How To Grow & Care For Peppermint


Peppermint, a universally-loved herb, is both admired for its vibrant flavor and appreciated for its myriad medicinal properties. A hybrid between watermint and spearmint, peppermint has become a staple in culinary arts, aromatherapy, and traditional medicine alike. Its cool, invigorating taste and scent have made it a popular ingredient in teas, candies, and even pharmaceutical products.

The leaves of the peppermint plant contain menthol, a natural compound that’s responsible for its characteristic cooling sensation. Aside from its refreshing flavor, peppermint is known to aid in digestion, alleviate headaches, and provide relief from cold symptoms. It’s a versatile plant that’s as handy in the kitchen as it is in the medicine cabinet.

Peppermint is not just confined to commercial products; many gardeners enjoy growing it at home. It’s relatively easy to grow, adding a touch of green to gardens, patios, or even indoor spaces. Whether you’re cultivating it for culinary purposes or as an ornamental plant, peppermint can be a delightful addition to your home.

Common NamesPeppermint
Botanical NameMentha × piperita
Plant TypePerennial Herb
Mature Size12-36 inches
Sun ExposureFull Sun to Partial Shade
Soil TypeRich, Moist, Well-Drained
Hardiness Zones3-9
Native AreaEurope

Peppermint Care

Peppermint is a vigorous grower that often spreads extensively in the garden. It thrives in cool, moist conditions and can grow in various types of soil as long as it’s well-drained. While it’s quite resilient, care must be taken to control its growth, as it can become invasive.

The best way to grow peppermint is to contain it within barriers or plant it in pots. Regular pruning is necessary to keep the plant healthy and to prevent it from taking over other plants in the garden. Fertilizing is typically not required, but an all-purpose plant food can be used if growth appears slow.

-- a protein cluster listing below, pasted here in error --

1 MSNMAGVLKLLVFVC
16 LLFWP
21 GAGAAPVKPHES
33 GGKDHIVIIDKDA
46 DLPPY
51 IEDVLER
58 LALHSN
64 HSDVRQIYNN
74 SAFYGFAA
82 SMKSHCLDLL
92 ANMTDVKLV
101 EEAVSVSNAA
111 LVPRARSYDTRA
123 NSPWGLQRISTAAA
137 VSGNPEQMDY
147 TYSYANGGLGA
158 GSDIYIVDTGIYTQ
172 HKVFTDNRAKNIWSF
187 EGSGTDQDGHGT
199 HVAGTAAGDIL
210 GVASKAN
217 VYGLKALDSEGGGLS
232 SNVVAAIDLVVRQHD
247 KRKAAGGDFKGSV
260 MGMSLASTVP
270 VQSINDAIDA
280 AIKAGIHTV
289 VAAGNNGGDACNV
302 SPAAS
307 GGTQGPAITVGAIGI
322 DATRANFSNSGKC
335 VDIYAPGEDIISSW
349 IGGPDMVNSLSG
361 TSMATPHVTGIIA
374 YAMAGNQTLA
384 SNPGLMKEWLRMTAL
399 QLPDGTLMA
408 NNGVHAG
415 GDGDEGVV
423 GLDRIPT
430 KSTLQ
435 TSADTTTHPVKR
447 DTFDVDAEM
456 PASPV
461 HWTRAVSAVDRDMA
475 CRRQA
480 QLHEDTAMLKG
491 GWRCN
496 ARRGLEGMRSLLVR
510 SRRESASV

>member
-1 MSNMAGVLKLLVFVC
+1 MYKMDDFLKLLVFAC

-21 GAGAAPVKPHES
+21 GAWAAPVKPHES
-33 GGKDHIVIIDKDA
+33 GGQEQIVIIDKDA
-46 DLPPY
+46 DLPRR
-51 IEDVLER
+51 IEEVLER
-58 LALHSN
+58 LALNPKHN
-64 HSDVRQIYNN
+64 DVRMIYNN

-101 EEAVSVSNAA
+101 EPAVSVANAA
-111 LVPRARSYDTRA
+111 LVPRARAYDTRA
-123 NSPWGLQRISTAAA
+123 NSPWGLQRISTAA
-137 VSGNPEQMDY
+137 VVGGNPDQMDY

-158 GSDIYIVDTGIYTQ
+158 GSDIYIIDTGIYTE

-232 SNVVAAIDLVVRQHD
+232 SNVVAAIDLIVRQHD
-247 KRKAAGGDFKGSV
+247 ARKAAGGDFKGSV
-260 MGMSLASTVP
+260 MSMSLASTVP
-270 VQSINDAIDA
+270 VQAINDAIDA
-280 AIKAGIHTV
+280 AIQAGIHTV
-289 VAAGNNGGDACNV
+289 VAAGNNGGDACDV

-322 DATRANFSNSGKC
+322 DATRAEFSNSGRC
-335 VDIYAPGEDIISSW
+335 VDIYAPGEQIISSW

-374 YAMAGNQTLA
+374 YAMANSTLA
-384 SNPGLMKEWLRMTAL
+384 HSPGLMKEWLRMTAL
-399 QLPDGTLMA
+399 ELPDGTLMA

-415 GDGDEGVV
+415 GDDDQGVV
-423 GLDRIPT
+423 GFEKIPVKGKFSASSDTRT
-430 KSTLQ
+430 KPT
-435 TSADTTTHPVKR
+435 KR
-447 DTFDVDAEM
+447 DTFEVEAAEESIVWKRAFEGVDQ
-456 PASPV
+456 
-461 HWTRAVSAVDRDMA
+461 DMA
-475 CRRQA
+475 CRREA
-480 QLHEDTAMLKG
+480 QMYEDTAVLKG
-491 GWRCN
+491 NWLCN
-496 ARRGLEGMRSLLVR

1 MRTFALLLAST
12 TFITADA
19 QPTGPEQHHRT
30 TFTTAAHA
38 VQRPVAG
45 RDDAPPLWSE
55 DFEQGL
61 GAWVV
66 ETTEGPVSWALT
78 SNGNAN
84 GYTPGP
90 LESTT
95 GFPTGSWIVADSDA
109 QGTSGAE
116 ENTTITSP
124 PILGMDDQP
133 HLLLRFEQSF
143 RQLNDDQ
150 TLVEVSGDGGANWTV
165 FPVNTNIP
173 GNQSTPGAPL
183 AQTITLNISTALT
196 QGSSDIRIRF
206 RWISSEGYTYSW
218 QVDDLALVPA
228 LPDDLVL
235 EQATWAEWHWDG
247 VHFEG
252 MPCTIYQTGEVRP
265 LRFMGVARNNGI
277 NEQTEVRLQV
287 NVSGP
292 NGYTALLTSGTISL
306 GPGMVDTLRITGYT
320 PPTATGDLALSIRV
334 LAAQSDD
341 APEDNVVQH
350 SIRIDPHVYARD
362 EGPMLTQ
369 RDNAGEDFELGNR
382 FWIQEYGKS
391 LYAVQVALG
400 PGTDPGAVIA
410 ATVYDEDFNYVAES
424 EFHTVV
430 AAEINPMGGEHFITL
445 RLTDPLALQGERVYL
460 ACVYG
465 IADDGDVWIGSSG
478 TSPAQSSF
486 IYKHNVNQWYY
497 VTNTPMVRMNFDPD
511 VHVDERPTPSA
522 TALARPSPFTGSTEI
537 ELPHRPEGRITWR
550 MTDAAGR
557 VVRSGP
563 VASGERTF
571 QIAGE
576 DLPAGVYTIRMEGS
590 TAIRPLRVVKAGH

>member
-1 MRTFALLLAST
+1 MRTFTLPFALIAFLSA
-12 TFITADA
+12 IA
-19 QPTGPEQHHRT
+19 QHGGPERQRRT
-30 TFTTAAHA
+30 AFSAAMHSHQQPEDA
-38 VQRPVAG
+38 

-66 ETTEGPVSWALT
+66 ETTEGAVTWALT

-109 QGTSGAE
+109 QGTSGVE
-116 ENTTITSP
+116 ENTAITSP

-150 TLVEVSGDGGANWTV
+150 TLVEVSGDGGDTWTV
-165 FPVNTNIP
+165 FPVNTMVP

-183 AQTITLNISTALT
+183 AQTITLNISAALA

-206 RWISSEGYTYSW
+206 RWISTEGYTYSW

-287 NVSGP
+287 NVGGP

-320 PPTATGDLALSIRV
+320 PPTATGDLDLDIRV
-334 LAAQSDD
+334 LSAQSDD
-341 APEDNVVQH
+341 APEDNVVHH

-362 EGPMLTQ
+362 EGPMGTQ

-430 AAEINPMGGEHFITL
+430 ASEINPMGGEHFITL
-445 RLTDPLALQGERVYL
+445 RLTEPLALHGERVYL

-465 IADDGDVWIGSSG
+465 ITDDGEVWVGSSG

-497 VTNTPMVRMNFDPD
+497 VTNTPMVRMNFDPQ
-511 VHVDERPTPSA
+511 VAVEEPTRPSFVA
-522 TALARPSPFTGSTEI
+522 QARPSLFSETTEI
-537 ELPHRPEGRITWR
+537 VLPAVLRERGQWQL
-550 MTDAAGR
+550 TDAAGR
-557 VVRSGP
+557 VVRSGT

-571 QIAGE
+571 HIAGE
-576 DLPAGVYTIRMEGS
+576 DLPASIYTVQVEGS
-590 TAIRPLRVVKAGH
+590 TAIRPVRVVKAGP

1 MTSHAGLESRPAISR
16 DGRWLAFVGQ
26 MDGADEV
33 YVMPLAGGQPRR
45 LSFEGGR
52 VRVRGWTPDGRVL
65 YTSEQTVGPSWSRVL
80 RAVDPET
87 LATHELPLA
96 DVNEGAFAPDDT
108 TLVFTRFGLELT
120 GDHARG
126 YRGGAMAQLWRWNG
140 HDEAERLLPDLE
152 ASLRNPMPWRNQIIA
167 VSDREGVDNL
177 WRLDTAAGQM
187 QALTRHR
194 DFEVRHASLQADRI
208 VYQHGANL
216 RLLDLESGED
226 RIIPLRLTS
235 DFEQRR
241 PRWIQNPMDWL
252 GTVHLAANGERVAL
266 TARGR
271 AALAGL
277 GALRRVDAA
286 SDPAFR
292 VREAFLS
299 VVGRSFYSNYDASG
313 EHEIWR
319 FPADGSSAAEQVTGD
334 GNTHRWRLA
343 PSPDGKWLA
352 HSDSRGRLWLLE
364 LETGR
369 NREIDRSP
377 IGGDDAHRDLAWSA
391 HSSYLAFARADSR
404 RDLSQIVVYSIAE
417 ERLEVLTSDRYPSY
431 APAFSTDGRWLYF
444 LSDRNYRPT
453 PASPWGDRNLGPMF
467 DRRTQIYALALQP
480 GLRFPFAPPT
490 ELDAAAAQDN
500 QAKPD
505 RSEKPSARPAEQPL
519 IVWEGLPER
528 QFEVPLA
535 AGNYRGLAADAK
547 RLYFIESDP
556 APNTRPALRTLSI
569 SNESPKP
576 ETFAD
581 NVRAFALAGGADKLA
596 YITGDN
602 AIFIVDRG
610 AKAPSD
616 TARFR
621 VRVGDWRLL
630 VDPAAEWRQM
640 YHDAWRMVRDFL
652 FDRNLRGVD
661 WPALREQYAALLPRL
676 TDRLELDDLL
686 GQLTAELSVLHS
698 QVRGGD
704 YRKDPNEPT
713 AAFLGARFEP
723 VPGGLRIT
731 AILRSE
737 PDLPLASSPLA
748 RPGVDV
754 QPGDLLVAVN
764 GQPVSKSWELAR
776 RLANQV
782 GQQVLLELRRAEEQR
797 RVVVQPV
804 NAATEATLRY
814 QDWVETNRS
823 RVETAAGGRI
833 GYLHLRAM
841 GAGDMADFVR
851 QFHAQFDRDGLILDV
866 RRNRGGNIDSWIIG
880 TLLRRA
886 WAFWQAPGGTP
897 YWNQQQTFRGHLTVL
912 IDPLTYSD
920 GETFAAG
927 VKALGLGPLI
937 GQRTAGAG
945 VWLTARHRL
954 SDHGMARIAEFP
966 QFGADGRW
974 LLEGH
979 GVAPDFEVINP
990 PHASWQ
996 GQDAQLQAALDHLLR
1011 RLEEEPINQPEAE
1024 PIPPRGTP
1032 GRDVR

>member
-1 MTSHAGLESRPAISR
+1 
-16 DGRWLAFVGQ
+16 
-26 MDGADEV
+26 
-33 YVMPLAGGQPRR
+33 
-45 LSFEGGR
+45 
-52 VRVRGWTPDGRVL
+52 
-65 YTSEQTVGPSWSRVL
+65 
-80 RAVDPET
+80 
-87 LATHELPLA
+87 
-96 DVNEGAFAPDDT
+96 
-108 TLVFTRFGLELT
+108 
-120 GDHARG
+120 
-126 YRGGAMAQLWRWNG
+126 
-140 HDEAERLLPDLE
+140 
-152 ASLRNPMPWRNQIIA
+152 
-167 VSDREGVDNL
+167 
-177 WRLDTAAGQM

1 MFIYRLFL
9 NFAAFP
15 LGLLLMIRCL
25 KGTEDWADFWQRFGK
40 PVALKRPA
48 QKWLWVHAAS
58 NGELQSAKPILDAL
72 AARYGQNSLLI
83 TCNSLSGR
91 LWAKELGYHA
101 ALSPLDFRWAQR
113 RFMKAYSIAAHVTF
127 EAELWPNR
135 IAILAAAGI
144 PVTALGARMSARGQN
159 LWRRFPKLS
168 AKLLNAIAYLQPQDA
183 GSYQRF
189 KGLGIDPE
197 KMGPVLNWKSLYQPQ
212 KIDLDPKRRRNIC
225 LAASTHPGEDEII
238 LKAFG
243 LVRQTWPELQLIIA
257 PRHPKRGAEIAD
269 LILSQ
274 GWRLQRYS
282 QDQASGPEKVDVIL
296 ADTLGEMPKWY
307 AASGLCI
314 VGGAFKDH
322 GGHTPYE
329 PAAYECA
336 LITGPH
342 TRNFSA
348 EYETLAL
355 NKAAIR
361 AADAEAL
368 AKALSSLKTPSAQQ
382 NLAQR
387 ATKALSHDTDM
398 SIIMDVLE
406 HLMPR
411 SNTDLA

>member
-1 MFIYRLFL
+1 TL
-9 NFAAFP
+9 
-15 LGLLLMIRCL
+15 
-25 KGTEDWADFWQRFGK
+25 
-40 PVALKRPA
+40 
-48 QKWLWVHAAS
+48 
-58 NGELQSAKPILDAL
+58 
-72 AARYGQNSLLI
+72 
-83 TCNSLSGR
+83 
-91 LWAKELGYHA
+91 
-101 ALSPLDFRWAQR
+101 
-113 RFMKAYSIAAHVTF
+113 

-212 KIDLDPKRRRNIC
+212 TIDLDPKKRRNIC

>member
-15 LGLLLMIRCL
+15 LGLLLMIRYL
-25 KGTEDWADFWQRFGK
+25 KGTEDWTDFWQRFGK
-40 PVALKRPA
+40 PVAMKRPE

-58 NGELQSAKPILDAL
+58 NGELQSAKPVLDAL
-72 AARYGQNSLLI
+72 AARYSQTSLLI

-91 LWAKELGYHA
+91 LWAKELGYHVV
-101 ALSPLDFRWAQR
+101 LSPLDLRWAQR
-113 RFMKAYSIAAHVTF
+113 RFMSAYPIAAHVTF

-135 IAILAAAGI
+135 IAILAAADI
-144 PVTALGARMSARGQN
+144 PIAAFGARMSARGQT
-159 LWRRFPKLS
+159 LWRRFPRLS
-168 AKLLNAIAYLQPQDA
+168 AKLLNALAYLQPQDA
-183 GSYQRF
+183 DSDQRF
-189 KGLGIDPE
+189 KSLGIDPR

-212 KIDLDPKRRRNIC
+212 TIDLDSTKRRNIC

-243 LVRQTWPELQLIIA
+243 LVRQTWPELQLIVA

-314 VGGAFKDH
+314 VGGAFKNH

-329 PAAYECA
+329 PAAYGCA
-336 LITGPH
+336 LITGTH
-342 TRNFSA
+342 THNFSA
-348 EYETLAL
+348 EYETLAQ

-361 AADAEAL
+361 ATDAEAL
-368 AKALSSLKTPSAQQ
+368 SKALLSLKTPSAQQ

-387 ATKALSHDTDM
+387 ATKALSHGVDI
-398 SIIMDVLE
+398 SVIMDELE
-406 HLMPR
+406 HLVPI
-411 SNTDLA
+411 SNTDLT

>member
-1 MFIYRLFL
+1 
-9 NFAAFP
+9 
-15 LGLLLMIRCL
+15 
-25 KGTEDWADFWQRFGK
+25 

Light Requirement for Peppermint

Peppermint prefers full sun to partial shade. It can grow in various lighting conditions but thrives best with at least 4-6 hours of sunlight daily. Providing the right amount of sunlight ensures healthy growth and more flavorful leaves.

Soil Requirements for Peppermint

Rich, moist, and well-drained soil is ideal for peppermint. A slightly acidic to neutral pH range (6.0-7.0) works well. While the plant is adaptable to different soil types, proper drainage is vital to prevent root rot.

Water Requirements for Peppermint

Peppermint likes consistently moist soil but not waterlogged conditions. Regular watering is necessary, especially during dry periods. The soil should feel damp to the touch but never soggy.

Temperature and Humidity

Peppermint is hardy and can tolerate a wide range of temperatures. It thrives in a cool climate with temperatures between 55-70°F (13-21°C). Humidity levels don’t usually affect the plant, but it prefers moist conditions.


Peppermint generally doesn’t require fertilization if planted in rich soil. However, a balanced, all-purpose fertilizer can be used once a month during the growing season if the soil is less fertile.

Pruning Peppermint

Regular pruning is essential for controlling peppermint’s growth and encouraging new, bushy growth. Removing flowers and trimming back stems will keep the plant compact and increase leaf production.

Propagating Peppermint

Peppermint is easily propagated through stem cuttings or division. Simply take a cutting, remove the lower leaves, and plant it in moist soil. The plant will usually root within a couple of weeks.

How To Grow Peppermint From Seed

Growing peppermint from seed can be challenging, as the seeds are often sterile. It’s usually more successful to propagate from cuttings or purchase young plants from a nursery.

Common Pests & Plant Diseases


Small, sap-sucking insects that can be controlled with insecticidal soap.

Spider Mites

Tiny insects that create webs; can be treated with a miticide.

Mint Rust

Fungal disease that appears as orange spots; can be treated with fungicides.

Common Problems With Peppermint

Leggy Growth

Caused by insufficient sunlight, leading to weak and stretched stems.

Yellowing Leaves

May result from overwatering or poor drainage.

Invasive Growth

Peppermint can spread aggressively if not contained.

Pro Tips

  1. Plant peppermint in containers to control its spread.
  2. Harvest leaves in the morning for the best flavor.
  3. Divide established plants every 2-3 years to rejuvenate growth.